The Washington Examiner exclusively reported Thursday that the U.S. Department of Education is investigating Princeton University after the school’s president sent a letter earlier this month recognizing that racism is “embedded” on campus.
As reported by this news site, In his letter to professors, students, and faculty, President Christopher Eisgruber listed a number of solutions to the problem he presented, including taking race into account when admitting students and hiring faculty and professors.
According to the recent report, the Education Department is concerned that the federally funded institution could be in violation of Title VI of the Civil Rights Act of 1964, which states that “no person in the United States shall, on the ground of race, color, or national origin, be excluded from participation in, be denied the benefits of, or be subjected to discrimination under any program or activity receiving Federal financial assistance.”
“Based on its admitted racism, the U.S. Department of Education (“Department”) is concerned Princeton’s nondiscrimination and equal opportunity assurances in its Program Participation Agreements from at least 2013 to the present may have been false,” the letter reads, according to The Examiner.
“The Department is further concerned Princeton perhaps knew, or should have known, these assurances were false at the time they were made. Finally, the Department is further concerned Princeton’s many nondiscrimination and equal opportunity claims to students, parents, and consumers in the market for education certificates may have been false, misleading, and actionable substantial misrepresentations in violation of 20 U.S.C. § 1094(c)(3)(B) and 34 CFR 668.71(c). Therefore, the Department’s Office of Postsecondary Education, in consultation with the Department’s Office of the General Counsel, is opening this investigation.”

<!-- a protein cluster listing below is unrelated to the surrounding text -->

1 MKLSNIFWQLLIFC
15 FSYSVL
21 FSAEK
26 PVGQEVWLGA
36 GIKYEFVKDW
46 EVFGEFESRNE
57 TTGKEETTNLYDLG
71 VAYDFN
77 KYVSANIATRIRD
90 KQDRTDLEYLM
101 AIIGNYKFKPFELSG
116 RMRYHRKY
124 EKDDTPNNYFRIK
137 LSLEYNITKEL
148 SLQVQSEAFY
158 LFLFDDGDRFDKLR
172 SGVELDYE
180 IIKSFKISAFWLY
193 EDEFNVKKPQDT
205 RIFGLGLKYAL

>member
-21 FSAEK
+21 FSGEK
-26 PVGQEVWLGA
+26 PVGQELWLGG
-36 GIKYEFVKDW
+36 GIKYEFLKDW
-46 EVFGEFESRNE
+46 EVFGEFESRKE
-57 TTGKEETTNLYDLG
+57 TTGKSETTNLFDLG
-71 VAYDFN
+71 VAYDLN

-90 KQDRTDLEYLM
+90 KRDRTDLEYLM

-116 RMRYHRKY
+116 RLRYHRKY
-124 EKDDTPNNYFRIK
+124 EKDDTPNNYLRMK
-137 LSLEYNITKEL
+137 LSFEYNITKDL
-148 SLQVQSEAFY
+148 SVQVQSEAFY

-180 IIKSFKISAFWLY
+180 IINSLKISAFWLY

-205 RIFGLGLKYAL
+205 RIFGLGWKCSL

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Historic House Vote Expels Rep. George Santos Amidst Scandal
In a turn of events, the House of Representatives made history on Friday with a vote to expel Rep. George Santos (R-N.Y.), marking the first such expulsion in over two decades. A moment fraught with gravity unfolded as Speaker Mike Johnson wielded his gavel to formalize Santos’ removal, setting a precedent in congressional annals.
Santos, indicted on 23 counts related to wire fraud, identity theft, and other charges, has not faced conviction but stands accused of misusing campaign funds for opulent purchases. The bipartisan vote, tallying 311 to 114, signaled robust support for expulsion, with a marginally higher number of Republicans opting to retain Santos.
Questions loomed as Speaker Johnson left the chamber, his silence leaving the fate of the ongoing government spending battle uncertain. According to reports from Fox News, Democratic Rep. Steny Hoyer emphasized the non-partisan nature of the decision, asserting that members concluded Santos had tarnished the House’s reputation and was unfit for representation.
Within the GOP, conflicting opinions emerged, with Rep. Darrell Issa arguing against expulsion, citing the presumption of innocence. The tight-lipped stance of the House Ethics Committee played a pivotal role in the deliberations.
Conversely, members of the New York Republican delegation, led by Rep. Marc Molinaro, asserted Santos’ commission of crimes, justifying expulsion based on a comprehensive investigation.
Santos himself predicted the outcome in an exclusive morning interview on “FOX & Friends.” This vote not only underlines the House’s rare use of expulsion powers but also sets a critical precedent in handling members facing severe legal challenges.
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